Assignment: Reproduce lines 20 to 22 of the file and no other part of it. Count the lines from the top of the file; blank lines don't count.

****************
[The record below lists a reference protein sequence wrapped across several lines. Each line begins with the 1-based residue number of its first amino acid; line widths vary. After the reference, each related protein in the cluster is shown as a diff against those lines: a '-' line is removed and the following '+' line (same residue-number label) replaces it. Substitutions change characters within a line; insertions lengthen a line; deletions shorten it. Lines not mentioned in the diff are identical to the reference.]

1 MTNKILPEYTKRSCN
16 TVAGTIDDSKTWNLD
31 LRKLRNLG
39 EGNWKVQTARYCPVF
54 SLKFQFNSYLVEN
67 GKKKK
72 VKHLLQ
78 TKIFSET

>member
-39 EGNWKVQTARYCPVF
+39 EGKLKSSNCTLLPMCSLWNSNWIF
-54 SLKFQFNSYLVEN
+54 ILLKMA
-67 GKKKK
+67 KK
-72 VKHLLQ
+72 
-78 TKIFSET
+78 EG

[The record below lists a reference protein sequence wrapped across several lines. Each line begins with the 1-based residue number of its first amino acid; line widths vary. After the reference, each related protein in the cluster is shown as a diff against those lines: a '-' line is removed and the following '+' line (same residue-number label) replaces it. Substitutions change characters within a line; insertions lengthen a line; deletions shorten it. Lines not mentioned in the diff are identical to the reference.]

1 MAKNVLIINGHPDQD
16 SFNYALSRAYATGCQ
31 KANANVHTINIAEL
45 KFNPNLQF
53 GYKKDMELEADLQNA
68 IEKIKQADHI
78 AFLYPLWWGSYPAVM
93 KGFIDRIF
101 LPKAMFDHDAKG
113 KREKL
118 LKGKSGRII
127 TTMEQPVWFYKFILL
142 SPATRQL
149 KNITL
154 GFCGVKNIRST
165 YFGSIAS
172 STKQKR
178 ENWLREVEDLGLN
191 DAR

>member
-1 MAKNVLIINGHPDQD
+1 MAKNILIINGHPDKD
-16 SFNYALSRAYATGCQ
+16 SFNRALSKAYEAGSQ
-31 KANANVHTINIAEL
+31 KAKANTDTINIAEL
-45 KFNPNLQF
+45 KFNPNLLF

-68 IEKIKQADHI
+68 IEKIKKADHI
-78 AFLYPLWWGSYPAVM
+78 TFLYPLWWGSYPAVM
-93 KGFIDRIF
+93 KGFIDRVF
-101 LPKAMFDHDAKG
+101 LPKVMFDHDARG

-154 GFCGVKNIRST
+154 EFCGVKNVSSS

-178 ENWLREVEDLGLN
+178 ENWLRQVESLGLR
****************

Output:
+78 EG

[The record below lists a reference protein sequence wrapped across several lines. Each line begins with the 1-based residue number of its first amino acid; line widths vary. After the reference, each related protein in the cluster is shown as a diff against those lines: a '-' line is removed and the following '+' line (same residue-number label) replaces it. Substitutions change characters within a line; insertions lengthen a line; deletions shorten it. Lines not mentioned in the diff are identical to the reference.]

1 MAKNVLIINGHPDQD